If I saw Chris Osgood at a billiard hall, I’d high-tail it out of there. If I met him on the golf course, I’d head in the other direction. I wouldn’t even trust him at the local bowling alley.

It wouldn’t surprise me if he’s banned from the casinos in town, plus the one in Windsor.

Osgood, if he chose to, would take you for everything you have at the above establishments. The only better sandbagging is done on the Atlantic Coast just prior to a hurricane.

Once again, Osgood has us all suckered. He’s about to fleece us once more. This is hardly the first time.

Remember the beaten down and sheepish look he wore when he returned from exile in 2005? The Red Wings had gotten rid of Ozzie back in the summer of 2001, having traded for Hall of Famer Dominik Hasek so that he may tend goal for them.

Osgood trudged off to the New York Islanders—the Islanders!!— and then ended up with the St. Louis Blues. In neither locale did he thrill the masses. They all but ran him out of St. Looey.

The Red Wings brought him back to Detroit as a soon-to-be 33-year-old backup in 2005. More like they rescued him. He was the prodigal son, only in this instance, the son got kicked out—he didn’t leave of his own volition. But he was back, in the warm and cozy confines of the Red Wings organization, which he’d known since before he was old enough to legally consume alcohol.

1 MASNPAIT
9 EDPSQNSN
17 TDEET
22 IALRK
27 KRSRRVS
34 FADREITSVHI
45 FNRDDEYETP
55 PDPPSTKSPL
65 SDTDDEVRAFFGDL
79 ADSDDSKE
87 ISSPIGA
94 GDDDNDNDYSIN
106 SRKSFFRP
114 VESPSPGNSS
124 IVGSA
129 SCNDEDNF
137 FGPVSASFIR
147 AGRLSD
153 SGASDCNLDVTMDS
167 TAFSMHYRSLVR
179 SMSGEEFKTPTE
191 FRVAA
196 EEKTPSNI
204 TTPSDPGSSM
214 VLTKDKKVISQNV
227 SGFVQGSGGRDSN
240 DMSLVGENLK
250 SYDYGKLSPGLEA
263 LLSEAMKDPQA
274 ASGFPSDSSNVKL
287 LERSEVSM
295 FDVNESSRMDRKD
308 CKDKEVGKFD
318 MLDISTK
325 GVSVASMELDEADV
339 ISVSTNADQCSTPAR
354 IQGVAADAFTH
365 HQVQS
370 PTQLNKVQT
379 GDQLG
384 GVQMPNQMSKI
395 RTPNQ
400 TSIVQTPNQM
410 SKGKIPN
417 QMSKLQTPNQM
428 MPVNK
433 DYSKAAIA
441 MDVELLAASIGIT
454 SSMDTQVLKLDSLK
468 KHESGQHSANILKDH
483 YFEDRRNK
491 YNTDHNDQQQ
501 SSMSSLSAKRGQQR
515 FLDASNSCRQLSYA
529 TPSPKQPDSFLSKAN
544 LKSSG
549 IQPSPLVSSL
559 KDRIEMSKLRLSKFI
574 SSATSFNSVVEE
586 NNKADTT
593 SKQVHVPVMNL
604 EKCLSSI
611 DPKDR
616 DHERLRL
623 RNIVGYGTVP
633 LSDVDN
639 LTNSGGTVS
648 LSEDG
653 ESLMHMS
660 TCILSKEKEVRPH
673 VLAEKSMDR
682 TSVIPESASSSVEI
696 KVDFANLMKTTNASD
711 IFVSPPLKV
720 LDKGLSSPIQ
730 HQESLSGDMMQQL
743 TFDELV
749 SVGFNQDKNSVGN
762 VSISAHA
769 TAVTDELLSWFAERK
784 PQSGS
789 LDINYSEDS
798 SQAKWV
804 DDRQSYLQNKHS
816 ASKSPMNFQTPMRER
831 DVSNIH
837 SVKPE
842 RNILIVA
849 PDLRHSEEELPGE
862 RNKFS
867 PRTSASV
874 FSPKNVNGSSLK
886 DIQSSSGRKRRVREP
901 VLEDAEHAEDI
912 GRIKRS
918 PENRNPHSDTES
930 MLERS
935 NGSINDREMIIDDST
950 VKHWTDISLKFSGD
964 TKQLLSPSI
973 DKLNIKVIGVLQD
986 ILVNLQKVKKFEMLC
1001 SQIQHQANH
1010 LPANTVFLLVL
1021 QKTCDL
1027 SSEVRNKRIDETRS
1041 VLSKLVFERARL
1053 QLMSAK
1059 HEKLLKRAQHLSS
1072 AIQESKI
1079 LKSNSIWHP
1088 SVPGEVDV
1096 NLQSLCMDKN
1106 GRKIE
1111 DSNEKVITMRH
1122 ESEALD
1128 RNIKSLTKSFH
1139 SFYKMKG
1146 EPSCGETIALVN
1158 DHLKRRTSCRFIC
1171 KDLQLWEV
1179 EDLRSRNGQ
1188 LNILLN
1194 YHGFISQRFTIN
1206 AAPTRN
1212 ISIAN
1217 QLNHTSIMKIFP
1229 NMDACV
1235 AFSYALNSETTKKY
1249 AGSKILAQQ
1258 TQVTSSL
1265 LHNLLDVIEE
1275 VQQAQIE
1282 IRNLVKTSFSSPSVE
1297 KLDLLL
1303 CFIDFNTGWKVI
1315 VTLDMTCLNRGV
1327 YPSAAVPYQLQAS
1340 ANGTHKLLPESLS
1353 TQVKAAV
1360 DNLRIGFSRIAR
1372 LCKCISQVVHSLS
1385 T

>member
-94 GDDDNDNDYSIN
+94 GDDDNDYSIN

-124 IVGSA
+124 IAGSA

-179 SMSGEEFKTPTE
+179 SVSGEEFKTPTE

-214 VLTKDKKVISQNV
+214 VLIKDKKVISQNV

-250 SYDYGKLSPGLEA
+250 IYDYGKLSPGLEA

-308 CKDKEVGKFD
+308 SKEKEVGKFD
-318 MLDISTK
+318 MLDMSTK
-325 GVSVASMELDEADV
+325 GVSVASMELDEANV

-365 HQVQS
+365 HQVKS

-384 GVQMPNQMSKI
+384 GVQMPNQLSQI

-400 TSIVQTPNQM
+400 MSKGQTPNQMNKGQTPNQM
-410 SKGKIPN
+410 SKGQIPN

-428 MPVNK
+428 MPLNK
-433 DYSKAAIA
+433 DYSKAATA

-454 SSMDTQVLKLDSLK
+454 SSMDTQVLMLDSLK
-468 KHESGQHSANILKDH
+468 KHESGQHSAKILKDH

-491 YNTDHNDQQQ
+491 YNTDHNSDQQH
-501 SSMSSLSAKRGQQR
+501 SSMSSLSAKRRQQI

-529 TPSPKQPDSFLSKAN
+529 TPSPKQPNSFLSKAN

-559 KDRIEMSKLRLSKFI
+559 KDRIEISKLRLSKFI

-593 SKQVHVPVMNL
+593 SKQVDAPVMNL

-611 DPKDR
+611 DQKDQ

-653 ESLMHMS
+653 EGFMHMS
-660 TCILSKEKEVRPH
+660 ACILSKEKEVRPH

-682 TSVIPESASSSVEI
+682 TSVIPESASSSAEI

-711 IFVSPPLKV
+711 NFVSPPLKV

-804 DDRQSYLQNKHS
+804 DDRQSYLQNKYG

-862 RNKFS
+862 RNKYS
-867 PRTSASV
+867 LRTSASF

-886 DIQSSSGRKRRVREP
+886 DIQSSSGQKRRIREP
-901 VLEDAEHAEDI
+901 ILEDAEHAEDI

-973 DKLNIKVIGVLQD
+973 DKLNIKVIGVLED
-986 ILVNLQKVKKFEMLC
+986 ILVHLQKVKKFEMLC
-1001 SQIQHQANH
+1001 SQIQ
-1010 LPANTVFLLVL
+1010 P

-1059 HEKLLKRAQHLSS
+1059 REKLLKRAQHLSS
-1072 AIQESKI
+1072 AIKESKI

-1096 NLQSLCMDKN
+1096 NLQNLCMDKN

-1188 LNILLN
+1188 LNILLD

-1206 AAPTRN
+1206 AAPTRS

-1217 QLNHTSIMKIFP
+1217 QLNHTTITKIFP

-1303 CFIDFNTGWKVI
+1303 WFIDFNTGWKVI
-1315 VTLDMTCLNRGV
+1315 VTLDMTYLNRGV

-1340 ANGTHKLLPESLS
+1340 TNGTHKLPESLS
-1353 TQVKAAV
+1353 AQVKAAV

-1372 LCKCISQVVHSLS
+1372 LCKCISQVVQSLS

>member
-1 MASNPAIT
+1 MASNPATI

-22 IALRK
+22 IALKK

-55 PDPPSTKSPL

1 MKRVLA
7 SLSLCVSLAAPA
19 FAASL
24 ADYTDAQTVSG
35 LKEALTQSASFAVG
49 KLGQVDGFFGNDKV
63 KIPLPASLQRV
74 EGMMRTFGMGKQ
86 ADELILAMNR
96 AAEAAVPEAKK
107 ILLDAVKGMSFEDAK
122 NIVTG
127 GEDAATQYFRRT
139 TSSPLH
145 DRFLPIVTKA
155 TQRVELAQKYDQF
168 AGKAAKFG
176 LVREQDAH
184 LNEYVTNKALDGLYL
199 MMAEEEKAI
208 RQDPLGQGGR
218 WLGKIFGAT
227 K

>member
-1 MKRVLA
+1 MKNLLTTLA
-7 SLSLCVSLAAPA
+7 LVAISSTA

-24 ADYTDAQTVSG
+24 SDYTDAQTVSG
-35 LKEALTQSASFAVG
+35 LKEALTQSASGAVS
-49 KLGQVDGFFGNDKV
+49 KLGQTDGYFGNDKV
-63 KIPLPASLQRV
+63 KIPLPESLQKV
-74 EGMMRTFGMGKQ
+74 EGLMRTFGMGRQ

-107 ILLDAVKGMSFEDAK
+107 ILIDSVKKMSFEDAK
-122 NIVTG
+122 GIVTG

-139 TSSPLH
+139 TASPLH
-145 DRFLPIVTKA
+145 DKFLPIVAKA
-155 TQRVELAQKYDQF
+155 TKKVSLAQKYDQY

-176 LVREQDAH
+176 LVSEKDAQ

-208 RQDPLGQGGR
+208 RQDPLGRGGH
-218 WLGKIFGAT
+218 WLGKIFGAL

The Red Wings had Manny Legace—Manny Legace!—as their No. 1 goaltender, so Osgood was brought on board as a nod to his loyalty to the organization and to function as the veteran mentor.

Oh, what Ozzie must have been thinking when, on the eve of the 2006 playoffs, Legace popped off to the papers and openly wondered about his own qualifications as being the No. 1 goalie for a long playoff run. It was like being led into battle by General Patton—if ole George would have stopped just before they fired the first shot, turned to his troops, and said, “I wonder if I can do this, after all?”